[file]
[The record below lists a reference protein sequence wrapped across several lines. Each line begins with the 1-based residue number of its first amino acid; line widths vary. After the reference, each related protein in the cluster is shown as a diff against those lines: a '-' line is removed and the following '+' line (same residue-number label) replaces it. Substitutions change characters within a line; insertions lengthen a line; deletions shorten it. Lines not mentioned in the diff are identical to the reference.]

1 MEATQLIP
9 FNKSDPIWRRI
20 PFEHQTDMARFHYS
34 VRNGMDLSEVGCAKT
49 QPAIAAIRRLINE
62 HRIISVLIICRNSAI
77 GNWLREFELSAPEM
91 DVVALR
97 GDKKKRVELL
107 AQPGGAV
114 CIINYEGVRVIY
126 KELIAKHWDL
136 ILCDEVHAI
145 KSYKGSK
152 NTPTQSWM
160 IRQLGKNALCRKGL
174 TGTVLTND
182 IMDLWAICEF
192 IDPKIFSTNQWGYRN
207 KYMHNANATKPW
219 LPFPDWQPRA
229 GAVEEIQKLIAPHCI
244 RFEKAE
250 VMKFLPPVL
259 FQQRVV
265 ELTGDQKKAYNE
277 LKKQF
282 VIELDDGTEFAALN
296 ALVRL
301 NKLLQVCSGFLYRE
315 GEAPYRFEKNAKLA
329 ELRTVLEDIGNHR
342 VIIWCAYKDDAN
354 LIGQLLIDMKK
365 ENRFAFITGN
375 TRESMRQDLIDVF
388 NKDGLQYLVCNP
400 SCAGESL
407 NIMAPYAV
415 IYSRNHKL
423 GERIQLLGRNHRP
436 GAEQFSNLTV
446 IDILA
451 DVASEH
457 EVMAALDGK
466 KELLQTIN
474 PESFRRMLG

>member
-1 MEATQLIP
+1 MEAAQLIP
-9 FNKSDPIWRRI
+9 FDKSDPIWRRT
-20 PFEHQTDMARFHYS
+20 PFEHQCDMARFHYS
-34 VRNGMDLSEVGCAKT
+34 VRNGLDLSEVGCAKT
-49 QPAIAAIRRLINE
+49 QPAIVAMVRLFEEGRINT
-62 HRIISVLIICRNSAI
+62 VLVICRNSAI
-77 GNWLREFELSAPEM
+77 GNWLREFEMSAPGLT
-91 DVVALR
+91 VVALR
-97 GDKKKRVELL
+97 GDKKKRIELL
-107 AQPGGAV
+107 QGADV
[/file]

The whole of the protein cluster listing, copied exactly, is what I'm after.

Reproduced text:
[The record below lists a reference protein sequence wrapped across several lines. Each line begins with the 1-based residue number of its first amino acid; line widths vary. After the reference, each related protein in the cluster is shown as a diff against those lines: a '-' line is removed and the following '+' line (same residue-number label) replaces it. Substitutions change characters within a line; insertions lengthen a line; deletions shorten it. Lines not mentioned in the diff are identical to the reference.]

1 MEATQLIP
9 FNKSDPIWRRI
20 PFEHQTDMARFHYS
34 VRNGMDLSEVGCAKT
49 QPAIAAIRRLINE
62 HRIISVLIICRNSAI
77 GNWLREFELSAPEM
91 DVVALR
97 GDKKKRVELL
107 AQPGGAV
114 CIINYEGVRVIY
126 KELIAKHWDL
136 ILCDEVHAI
145 KSYKGSK
152 NTPTQSWM
160 IRQLGKNALCRKGL
174 TGTVLTND
182 IMDLWAICEF
192 IDPKIFSTNQWGYRN
207 KYMHNANATKPW
219 LPFPDWQPRA
229 GAVEEIQKLIAPHCI
244 RFEKAE
250 VMKFLPPVL
259 FQQRVV
265 ELTGDQKKAYNE
277 LKKQF
282 VIELDDGTEFAALN
296 ALVRL
301 NKLLQVCSGFLYRE
315 GEAPYRFEKNAKLA
329 ELRTVLEDIGNHR
342 VIIWCAYKDDAN
354 LIGQLLIDMKK
365 ENRFAFITGN
375 TRESMRQDLIDVF
388 NKDGLQYLVCNP
400 SCAGESL
407 NIMAPYAV
415 IYSRNHKL
423 GERIQLLGRNHRP
436 GAEQFSNLTV
446 IDILA
451 DVASEH
457 EVMAALDGK
466 KELLQTIN
474 PESFRRMLG

>member
-1 MEATQLIP
+1 MEAAQLIP
-9 FNKSDPIWRRI
+9 FDKSDPIWRRT
-20 PFEHQTDMARFHYS
+20 PFEHQCDMARFHYS
-34 VRNGMDLSEVGCAKT
+34 VRNGLDLSEVGCAKT
-49 QPAIAAIRRLINE
+49 QPAIVAMVRLFEEGRINT
-62 HRIISVLIICRNSAI
+62 VLVICRNSAI
-77 GNWLREFELSAPEM
+77 GNWLREFEMSAPGLT
-91 DVVALR
+91 VVALR
-97 GDKKKRVELL
+97 GDKKKRIELL
-107 AQPGGAV
+107 QGADV